Good Monday Morning! Let’s Talk About Saving Money on FOOD :-)

Filed under :Food Storage, Freezer, Meal Planning, ZIPLOCK Bags and Containers

This past weekend was a test for me personally.  I know that you’ve been there before too.  You take off on a Saturday to run errands, visit some friends, go places with the family and then you come home and it’s late and everyone is HUNGRY!  But you didn’t leave out anything to thaw and you didn’t really have plans for your dinner today because you thought you would be back home much earlier and you’d just take care of it them.  But you didn’t arrive home early – you arrived home LATE.  Now – what are you going to do?

Let me introduce you to DOUBLE COOKING.  Yes…. There are times with some of our favorite meals that I will DOUBLE UP and cook two of the same meals (at the same time).  We have one of the meals for dinner and the other meal I place in the freezer for times that I’m unprepared and I need to cook something quick!  Now this doesn’t work with all meals – some things freeze well and other food items do not.  I’ll share some of the meals that I like to DOUBLE COOK and they work well for my family.

Our favorite of course is spaghetti – it is to easy to cook a double batch of sauce and noodles.   And it is so easy to freeze and lasts very well in the freezer too.   Just double your recipe for sauce – put aside 1/2 of what you cook and let it cool down.   Then place into one of the ziplock plastic containers and pop into the freezer.  It’s equally as easy to do the spaghetti noodles as well.  Just double up on the noodles you are preparing for your meal, drain and rinse.  Many times I will let the extra noodles sit in cool water while we eat our meal.  Then when I’m cleaning the kitchen, I’ll scoop them out and place them in a ziplock plastic container (or I’ve even put them in a ziplock freezer bag) and then place them in the freezer.

Another item we like to double up on cook is beef or pork roast.    It can be reheated and eaten again.  Or, if you want to change things up a bit, make BBQ for sandwiches from it :-)   That is always a hit.   Baked or roasted chicken is a great item to double up on when cooking.  It takes the same amount of electricity to cook one as it does two – so you’re saving some money there too!   For the 2nd chicken, I like to let it cool down and then remove the meat from the bone.  I separate the white meat from the dark meat.  The white meat is used for preparing items like chicken salad and the dark meat is what I use in soups and casseroles or even chicken pot pie :-)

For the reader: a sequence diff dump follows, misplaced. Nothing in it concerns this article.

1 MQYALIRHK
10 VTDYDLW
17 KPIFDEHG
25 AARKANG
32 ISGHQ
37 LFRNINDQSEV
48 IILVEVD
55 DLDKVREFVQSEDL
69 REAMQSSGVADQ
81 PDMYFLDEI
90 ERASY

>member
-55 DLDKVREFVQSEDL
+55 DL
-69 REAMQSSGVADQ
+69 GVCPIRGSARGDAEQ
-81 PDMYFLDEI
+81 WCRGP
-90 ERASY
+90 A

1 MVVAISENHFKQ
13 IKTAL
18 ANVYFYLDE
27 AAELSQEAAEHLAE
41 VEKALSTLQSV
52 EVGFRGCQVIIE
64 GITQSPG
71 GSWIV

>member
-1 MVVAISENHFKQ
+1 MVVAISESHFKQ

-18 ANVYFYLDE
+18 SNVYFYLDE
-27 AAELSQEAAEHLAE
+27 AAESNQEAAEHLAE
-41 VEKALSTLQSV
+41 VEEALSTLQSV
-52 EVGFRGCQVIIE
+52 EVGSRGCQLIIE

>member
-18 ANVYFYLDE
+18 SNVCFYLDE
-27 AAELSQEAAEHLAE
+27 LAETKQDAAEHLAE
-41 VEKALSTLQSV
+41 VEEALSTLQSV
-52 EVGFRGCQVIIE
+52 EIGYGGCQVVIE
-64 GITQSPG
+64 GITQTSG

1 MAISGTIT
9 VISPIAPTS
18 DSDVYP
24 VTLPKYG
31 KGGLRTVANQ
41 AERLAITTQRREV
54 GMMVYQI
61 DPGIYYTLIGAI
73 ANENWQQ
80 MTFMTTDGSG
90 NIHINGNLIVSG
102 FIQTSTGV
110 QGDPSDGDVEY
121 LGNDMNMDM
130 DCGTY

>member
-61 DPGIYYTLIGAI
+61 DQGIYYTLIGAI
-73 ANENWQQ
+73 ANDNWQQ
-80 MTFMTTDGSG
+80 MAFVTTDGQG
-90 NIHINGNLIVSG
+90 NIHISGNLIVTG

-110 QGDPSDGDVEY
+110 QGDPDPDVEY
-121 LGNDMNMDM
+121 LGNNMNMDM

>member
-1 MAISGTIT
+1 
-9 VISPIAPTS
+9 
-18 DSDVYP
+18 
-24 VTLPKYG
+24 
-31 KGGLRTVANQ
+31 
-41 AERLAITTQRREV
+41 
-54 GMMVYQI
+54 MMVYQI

Another item that freezes well is soup.  We love soup – beef, chicken, pork or just plain vegetable soup.  And it’s so easy to cook in the crock pot or the pressure cooker.  Let your 2nd batch cook well and then place in the freezer in a large ziplock plastic container.  When you’re ready to re-heat it, let it thaw for about an hour or so and then just heat and serve with some cornbread or garlic toast.

So where’s the ‘SAVING MONEY’ for this post?  There are several money saving tips – first, when you cook the meal it usually takes the same amount of electricity to cook one batch as it does two.  Second, instead of coming home and ordering pizza delivery, you’re saving money because you already have a home-cooked meal right inside your freezer than can be microwaved :-)

I’d love to hear from some of you – what meals have you had success freezing that would work well for double cooking?

 


Day 7 of the Organize Your Pantry Challenge (continued)